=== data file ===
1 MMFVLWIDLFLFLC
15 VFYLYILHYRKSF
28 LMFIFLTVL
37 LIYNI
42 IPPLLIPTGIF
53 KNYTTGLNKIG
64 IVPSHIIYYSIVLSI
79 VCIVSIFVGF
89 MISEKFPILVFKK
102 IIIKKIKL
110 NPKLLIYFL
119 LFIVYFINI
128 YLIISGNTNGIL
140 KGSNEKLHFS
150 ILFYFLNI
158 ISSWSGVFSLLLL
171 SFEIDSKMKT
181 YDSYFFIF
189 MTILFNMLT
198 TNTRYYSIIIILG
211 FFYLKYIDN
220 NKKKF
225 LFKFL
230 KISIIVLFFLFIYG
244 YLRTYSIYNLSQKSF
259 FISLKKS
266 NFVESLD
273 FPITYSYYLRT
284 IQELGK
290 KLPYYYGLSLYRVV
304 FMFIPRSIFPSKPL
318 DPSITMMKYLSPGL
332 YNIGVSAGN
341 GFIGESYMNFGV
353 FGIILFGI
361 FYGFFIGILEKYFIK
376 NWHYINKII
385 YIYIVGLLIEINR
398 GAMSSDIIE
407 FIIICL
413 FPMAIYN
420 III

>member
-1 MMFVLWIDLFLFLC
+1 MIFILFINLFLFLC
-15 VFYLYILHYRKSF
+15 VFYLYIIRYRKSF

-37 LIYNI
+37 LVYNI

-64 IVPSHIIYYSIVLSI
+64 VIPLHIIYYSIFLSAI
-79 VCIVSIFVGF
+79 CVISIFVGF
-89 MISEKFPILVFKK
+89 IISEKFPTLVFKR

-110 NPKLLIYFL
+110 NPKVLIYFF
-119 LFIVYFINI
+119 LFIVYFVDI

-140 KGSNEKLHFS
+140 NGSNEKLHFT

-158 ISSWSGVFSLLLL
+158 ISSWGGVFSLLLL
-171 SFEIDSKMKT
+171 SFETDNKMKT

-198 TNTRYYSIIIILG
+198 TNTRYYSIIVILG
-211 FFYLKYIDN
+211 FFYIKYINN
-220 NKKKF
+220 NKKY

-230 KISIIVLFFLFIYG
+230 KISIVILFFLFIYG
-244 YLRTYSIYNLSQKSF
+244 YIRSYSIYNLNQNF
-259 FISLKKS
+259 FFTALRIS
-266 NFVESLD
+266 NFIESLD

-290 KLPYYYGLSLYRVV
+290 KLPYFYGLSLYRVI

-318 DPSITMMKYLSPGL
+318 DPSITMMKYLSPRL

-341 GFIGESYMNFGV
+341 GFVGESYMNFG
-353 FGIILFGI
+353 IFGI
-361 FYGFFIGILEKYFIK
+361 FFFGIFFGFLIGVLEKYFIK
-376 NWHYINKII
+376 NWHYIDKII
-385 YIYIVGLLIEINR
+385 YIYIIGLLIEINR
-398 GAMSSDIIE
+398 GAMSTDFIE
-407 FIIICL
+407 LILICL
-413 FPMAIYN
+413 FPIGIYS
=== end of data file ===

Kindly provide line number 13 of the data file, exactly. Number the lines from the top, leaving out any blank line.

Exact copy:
128 YLIISGNTNGIL